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Logo of bmjThis ArticleThe BMJ
BMJ. 2008 January 5; 336(7634): 8.
PMCID: PMC2174745
Commercial CT scans

VOMIT—victim of medical investigative technology

U Shaikh, radiology specialist registrar1 and Huw Lewis-Jones1

Kmietowicz did not go far enough in highlighting the consumerist nature of commercial body CT scanning.1 Well, asymptomatic young and middle aged patients have a low pretest probability and wouldn’t benefit from a screening test. Furthermore, non-symptom led, non-focused investigations are rife for misinterpretation and error.2 The initial scanning centres in the United States targeted educated, affluent, health conscious neighbourhoods where there was a preoccupation with wellness and immortality and advertisers fed into these insecurities.3 This reflects the ethos of big corporations’ intent on making profits rather than promoting health. We would do well to heed the lesson from America where there has been a decline in the number of patient funded scans following dissuasion from professional societies.

Leaving aside the issue of stochastic effect of the radiation, there is the issue of administering contrast—a double edged sword in scanning terms.4 Without contrast—the most common scenario in CT screening—the merit of the study is questionable, with again a gamut of future medicolegal connotations with missed diagnoses. With contrast, nephrotoxicity remains a notable cause of renal impairment, not to mention life threatening complications such as anaphylaxis. In a normal, physician referred scan, because of the altered risk benefit balance, the use of contrast to show potential abnormalities becomes justified, indeed almost mandatory. In self referred studies, with inherent low sensitivity, the use of contrast becomes more ethically contentious.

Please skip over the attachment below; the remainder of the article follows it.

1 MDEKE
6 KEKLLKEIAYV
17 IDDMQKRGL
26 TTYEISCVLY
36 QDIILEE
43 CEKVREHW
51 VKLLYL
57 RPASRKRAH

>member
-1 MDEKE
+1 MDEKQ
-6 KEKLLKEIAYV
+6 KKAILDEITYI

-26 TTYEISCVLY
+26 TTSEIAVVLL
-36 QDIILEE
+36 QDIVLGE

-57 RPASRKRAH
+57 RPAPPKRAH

Further evidence may be available on screening at least for lung carcinoma in the at risk population with the National Lung Screening Trial in America, which has enrolled 50 000 subjects though won’t be ready to publish its findings for a number of years. Until then, the tongue in cheek medical acronym VOMIT sums up the argument against consumer-led CT screening succinctly—victim of medical investigative technology.


Competing interests: None declared.


1. Kmietowicz Z. Better safe than sorry? BMJ 2007;335:1182-4. (8 December.) [PMC free article] [PubMed]
2. Kakinuma R, Ohmatsu H, Kaneko M, Eguchi K, Naruke T, Nagai K, et al. Detection failures in spiral CT screening for lung cancer: analysis of CT findings. Radiology 1999;212:61-6. [PubMed]
3. Illes J, Fan E, Koenig BA, Raffin TA, Kann D, Atlas SW. Self-referred whole-body CT imaging: current implications for health care consumers. Radiology 2003;228:346-51. [PubMed]
4. Berlin L. Should whole-body CT screening be performed with contrast media? AJR Am J Roentgenol 2003;180:323-5. [PubMed]

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